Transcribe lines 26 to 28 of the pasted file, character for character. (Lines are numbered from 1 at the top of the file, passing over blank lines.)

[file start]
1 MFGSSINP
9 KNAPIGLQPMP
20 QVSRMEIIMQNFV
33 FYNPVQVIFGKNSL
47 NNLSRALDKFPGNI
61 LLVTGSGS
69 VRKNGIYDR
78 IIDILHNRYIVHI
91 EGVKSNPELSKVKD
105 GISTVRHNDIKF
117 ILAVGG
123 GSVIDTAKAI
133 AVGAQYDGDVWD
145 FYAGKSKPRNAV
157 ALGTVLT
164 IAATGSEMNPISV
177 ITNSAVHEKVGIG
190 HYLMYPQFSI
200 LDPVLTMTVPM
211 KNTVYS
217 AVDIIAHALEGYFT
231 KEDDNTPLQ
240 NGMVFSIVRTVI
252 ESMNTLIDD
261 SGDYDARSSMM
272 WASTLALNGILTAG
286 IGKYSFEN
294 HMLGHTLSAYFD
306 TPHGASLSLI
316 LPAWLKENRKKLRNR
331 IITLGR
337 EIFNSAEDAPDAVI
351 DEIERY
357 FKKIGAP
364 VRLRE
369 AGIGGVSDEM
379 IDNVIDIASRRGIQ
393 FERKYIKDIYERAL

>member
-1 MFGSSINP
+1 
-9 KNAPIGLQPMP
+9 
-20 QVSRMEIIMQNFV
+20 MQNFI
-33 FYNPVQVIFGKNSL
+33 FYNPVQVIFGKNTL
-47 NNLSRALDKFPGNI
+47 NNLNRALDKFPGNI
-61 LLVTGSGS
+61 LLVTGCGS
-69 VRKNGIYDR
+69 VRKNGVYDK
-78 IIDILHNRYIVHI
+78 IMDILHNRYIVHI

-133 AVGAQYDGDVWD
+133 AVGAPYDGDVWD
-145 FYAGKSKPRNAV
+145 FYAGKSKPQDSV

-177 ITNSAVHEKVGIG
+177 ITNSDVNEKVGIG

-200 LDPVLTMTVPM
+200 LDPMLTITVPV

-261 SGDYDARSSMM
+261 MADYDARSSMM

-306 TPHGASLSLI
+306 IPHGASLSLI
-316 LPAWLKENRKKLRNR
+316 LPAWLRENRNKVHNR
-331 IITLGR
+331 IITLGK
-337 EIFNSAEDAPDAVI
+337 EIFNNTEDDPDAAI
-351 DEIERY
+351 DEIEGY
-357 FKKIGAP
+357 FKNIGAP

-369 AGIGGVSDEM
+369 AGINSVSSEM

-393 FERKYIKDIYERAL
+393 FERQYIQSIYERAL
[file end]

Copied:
272 WASTLALNGILTAG
286 IGKYSFEN
294 HMLGHTLSAYFD